Placing women at the heart of Freetown
From water, sanitation and hygiene (WASH), to food systems and marketplaces; Freetown carefully positions women at the heart of the city’s programming. Despite leading the capital city of one of the lowest ranking countries in the Gender Equality Index, Mayor Aki-Swayerr knows that with an intentional approach, she can improve the lives of the women and girls in her city.
City leaders in Freetown have been taking stock of the challenges the city faces, and considering how this impacts women and girls specifically. In one instance, municipal leaders were confronted by the harassment of young girls at water stations in the early hours of the morning, when they collected water for their household’s daily use. In another case, they saw young children spending idle days around the city while their mothers worked. Or in a final example, they saw how COVID lockdowns disproportionately impacted women who could no longer sell or buy food while the city struggled with hunger and instability.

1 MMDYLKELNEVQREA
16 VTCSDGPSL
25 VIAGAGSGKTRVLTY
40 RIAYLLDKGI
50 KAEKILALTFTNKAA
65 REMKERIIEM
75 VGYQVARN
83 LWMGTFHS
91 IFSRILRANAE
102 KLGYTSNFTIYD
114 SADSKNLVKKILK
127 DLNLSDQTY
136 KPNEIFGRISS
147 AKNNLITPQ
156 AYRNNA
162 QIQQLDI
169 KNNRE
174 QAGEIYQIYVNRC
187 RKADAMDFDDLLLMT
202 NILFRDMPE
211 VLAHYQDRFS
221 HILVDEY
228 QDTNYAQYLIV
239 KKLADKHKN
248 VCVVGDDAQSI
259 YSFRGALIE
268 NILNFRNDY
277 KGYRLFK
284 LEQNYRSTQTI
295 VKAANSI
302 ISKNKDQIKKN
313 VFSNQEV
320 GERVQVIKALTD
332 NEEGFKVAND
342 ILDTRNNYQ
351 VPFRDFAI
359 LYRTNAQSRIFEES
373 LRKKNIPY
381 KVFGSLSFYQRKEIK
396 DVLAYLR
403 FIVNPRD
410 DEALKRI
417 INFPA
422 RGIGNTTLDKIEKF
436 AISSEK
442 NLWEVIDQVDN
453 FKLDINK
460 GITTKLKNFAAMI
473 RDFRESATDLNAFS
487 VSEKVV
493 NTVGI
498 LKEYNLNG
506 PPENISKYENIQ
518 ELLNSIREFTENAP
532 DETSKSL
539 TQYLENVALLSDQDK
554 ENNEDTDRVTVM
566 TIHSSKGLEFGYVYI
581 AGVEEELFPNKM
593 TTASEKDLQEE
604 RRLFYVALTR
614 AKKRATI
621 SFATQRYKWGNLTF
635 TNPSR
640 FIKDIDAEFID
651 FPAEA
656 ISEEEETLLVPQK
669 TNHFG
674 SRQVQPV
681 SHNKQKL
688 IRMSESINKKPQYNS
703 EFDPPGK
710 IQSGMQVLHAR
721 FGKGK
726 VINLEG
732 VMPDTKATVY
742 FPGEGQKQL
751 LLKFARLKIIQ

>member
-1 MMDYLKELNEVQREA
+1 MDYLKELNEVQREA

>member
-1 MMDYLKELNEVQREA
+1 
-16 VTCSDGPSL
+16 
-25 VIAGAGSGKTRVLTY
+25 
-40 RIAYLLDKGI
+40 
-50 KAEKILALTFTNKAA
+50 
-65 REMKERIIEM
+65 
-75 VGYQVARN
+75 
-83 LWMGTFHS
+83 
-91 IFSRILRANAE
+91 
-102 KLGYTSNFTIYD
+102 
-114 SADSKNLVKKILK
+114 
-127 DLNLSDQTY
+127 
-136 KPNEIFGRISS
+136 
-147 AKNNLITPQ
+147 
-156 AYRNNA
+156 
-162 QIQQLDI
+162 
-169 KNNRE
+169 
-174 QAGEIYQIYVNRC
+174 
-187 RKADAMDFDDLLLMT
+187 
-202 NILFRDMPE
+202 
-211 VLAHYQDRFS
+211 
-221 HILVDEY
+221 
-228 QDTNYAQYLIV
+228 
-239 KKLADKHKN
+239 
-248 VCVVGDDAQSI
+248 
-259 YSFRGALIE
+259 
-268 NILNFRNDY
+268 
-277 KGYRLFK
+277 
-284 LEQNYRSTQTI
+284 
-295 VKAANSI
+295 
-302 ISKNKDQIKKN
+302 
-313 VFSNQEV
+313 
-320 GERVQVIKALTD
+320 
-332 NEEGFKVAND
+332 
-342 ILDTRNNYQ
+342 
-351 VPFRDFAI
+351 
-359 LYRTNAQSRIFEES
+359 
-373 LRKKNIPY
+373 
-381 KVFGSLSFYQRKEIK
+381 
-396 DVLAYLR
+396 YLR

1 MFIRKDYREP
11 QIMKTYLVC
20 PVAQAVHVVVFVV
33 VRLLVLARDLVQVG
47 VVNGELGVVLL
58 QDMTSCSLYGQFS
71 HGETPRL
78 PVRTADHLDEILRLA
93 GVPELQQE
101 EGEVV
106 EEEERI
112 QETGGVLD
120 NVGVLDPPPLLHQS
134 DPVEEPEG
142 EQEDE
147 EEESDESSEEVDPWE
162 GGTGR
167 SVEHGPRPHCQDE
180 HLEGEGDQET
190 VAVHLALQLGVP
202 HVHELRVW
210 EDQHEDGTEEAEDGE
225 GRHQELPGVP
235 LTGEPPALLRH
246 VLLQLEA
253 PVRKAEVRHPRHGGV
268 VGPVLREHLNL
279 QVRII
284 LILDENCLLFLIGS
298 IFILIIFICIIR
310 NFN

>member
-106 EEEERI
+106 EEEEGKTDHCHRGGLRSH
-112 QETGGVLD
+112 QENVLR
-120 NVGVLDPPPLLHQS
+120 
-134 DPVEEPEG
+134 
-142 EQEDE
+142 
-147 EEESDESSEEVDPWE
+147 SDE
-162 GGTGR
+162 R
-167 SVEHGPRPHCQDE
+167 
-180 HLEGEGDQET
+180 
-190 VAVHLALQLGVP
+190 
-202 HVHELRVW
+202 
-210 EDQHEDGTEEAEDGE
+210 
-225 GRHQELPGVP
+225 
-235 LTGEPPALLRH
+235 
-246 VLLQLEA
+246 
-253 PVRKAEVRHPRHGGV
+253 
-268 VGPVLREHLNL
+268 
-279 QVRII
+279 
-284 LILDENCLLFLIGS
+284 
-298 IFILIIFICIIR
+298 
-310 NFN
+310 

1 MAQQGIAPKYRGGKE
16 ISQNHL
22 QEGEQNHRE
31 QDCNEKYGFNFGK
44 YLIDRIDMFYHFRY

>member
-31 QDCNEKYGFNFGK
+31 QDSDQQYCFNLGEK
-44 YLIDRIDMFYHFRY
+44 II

To respond to this, municipal leaders have adjusted programs and policies in their city – including flagship efforts like “Water 4 Peace” with UNCDF, and “Freetown The Treetown” with the World Bank. For example, by positioning women as the gatekeepers of water stations, the city has created new livelihoods for women, while also safeguarding young girls who come to them for collection. In another example, the Mayor created early-years learning centers inside marketplaces, for women who work nearby to send their children to school while they focused on their business with more peace of mind. And by bringing women into a COVID-era urban farming program, municipal leaders offered peace and food security to entire communities, while positioning women as key actors in this program and offering them new livelihoods after lockdown.
During CHANGE’s 2022 annual summit, Manja Kargbo, Head of Mayoral Delivery Unit in Freetown, explains her city’s approach to supporting women and girls.